Blueprint for Counter Education: Republished & Still Daring After All These Years

19May16

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The radicalism of the 1960s was reflected in theorizing about what education should look like in the New Media age of the ’60s. The thinking and method in this book revolve around two poles of thought that were big on the radar screens and in the cocktail party chatter of Sixties-era intellectuals: the ideas of the German-born sociologist, philosopher, and political theorist Herbert Marcuse (1898–1979) and those of Marshall McLuhan (1911–1980).Blueprint for Counter Education

by Edward M. Gómez  – May 14, 2016

Originally released by Doubleday ⎯ in retrospect, it is remarkable that such a mainstream publisher would become involved in such a subversive project ⎯ Stein and Miller’s Blueprint has just been reissued byInventory Press, a small, New York-based company. Its new, slipcased, facsimile edition faithfully recreates its original design by Marshall Henrichs, which consisted of three fold-out poster-charts and a large-format paperbound book. It adds a second book (the new Instruction Manual), which contains essays looking back at the creation, purposes and impact of the original project. This new, second book also contains, among other components, excerpts from interviews with Stein, Miller, and Henrichs, which were conducted by Jeffrey Schnapp and Paul Cronin between 2012 and 2015.

In the 1960s, Stein, a sociologist, had become known for teaching such innovative courses as “Social Theory” and “Sociology of Literature” at Brandeis University in Massachusetts. In these courses he took what would now be called a broad, multidisciplinary approach to examining art and literature. In fact, for Stein, those subjects merely served as starting points for a wide-ranging consideration of cultural, social, political and economic ideas that had emerged and cross-pollinated over the centuries. Among them, he enthusiastically sought affinities….Blueprint for Counter Education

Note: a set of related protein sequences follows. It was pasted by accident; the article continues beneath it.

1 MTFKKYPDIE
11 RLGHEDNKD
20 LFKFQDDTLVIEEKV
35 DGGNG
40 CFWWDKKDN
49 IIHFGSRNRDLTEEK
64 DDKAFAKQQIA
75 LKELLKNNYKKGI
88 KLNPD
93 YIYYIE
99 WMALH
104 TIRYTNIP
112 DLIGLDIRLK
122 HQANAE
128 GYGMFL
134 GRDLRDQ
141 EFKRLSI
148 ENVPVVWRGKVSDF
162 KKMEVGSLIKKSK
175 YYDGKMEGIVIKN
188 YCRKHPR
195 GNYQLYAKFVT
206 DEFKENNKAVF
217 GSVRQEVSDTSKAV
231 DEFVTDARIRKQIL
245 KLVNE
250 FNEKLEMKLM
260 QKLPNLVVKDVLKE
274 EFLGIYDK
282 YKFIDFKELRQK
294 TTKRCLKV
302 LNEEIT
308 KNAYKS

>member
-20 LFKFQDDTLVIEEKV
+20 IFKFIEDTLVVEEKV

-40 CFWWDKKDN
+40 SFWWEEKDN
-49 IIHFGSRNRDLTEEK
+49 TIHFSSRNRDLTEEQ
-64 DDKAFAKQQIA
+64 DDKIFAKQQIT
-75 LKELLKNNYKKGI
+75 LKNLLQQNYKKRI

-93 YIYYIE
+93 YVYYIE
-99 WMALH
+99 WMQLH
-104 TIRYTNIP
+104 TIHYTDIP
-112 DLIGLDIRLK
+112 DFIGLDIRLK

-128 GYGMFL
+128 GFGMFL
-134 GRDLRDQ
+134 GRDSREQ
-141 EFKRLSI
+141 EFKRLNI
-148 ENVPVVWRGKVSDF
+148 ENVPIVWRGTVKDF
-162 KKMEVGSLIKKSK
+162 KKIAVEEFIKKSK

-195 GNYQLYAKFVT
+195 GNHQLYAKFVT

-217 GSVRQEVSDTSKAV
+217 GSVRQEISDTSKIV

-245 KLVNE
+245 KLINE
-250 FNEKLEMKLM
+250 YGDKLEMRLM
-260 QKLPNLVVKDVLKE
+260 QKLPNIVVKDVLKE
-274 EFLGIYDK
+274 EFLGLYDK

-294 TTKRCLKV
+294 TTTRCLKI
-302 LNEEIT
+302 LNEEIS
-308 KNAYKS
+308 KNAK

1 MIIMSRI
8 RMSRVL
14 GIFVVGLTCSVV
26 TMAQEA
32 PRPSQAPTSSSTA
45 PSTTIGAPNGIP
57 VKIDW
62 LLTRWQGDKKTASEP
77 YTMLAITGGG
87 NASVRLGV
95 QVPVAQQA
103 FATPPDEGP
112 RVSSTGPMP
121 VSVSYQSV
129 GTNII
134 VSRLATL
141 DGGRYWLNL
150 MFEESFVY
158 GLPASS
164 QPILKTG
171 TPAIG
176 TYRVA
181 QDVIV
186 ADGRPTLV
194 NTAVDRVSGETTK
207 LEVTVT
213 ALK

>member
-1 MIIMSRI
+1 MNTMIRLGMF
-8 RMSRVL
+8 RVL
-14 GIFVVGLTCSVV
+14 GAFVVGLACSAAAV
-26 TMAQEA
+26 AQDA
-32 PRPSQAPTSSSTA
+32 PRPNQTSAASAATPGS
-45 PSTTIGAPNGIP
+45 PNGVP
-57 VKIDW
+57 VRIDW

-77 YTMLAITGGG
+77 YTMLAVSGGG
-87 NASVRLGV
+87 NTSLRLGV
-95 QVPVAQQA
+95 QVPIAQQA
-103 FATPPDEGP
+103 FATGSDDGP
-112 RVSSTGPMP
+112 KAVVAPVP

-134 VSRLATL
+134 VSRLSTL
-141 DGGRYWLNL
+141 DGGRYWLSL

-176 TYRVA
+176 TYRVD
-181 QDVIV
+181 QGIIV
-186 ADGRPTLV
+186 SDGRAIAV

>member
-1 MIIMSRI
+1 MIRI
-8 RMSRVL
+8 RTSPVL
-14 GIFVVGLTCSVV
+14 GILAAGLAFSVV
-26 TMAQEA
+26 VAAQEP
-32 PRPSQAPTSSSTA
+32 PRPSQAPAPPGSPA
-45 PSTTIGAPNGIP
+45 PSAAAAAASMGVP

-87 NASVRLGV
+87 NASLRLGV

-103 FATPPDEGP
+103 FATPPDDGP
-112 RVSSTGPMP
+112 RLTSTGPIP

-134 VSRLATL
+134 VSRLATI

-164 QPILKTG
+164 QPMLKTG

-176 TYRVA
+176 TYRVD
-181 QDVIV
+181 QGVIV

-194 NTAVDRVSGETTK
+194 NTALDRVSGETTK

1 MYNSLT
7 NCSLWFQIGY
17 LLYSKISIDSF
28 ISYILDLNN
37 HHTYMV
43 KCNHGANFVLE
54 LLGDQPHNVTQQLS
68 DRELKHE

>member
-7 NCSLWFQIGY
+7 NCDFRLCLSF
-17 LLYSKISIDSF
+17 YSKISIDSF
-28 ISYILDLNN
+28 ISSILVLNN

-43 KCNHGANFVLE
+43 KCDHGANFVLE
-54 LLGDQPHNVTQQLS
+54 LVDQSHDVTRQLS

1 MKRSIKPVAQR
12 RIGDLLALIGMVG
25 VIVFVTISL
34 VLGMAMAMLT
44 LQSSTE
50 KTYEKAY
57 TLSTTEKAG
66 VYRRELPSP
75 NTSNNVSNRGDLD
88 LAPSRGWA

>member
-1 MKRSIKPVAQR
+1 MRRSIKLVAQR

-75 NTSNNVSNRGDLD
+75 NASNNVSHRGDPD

Blueprint is not a conventional book. Instead, its poster-charts group together clusters of related theoretical or intellectual themes, or the names of the artists, writers or other thinkers associated with them; they also point to thematic-evolutionary links between the innovations or visions for which they were known. Blueprint’s “charts,” as Stein and Miller refer to them, also offer a road map for a journey through the intellectual history that shaped the outlooks and conditions of the modern age.

Shooting Script, the paperbound book accompanying Blueprint’s charts, which is, again, part of the new, reissued edition, includes Stein and Miller’s own essay explaining the genesis of the project. It offers tips on how to use the charts as a pedagogical tool. Shooting Script also contains an illustrated, experimental-form essay about the German Dadaist artist Kurt Schwitters (1887–1948) by the Polish-born poet and avantgardistStefan Themerson (1910–1988), and a Fluxus-style questionnaire by Naphtali “Tuli” Kupferberg, the American countercultural poet and founder of the 1960s rock band The Fugs, who died in 2010. Most notably, Shooting Script contains reproductions of the title page and table of contents from a large number of books and journals representing the work and ideas of a wide range of authors. These are the same thinkers, artists, and titles that appear on Blueprint’s charts.

 If all of these cultural reference points sound mixed-up and unlikely, that was, in a way, the whole point of Blueprint’s bring-together-the-varying-disciplines approach.

It did so by anchoring its thinking and method around two poles of thought that were big on the radar screens and in the cocktail party chatter of Sixties-era intellectuals: the ideas of the German-born sociologist, philosopher, and political theorist Herbert Marcuse (1898–1979) and those of Marshall McLuhan (1911–1980), a Canadian who analyzed and put forth theories about the nature and impact of mass media. If, for Stein and Miller, Marcuse’s critiques of capitalism, political systems, and consumer culture evoked the kind of progressive social-political change they hoped to foster, McLuhan’s critical outlook (he coined the phrases “global village” and “the medium is the message”) offered fresh, revealing ways in which to think about culture, technology and the future. (Read the full article at: http://goo.gl/3oDAEu .

Blueprint for Counter Education Launch at Harvard CCVA
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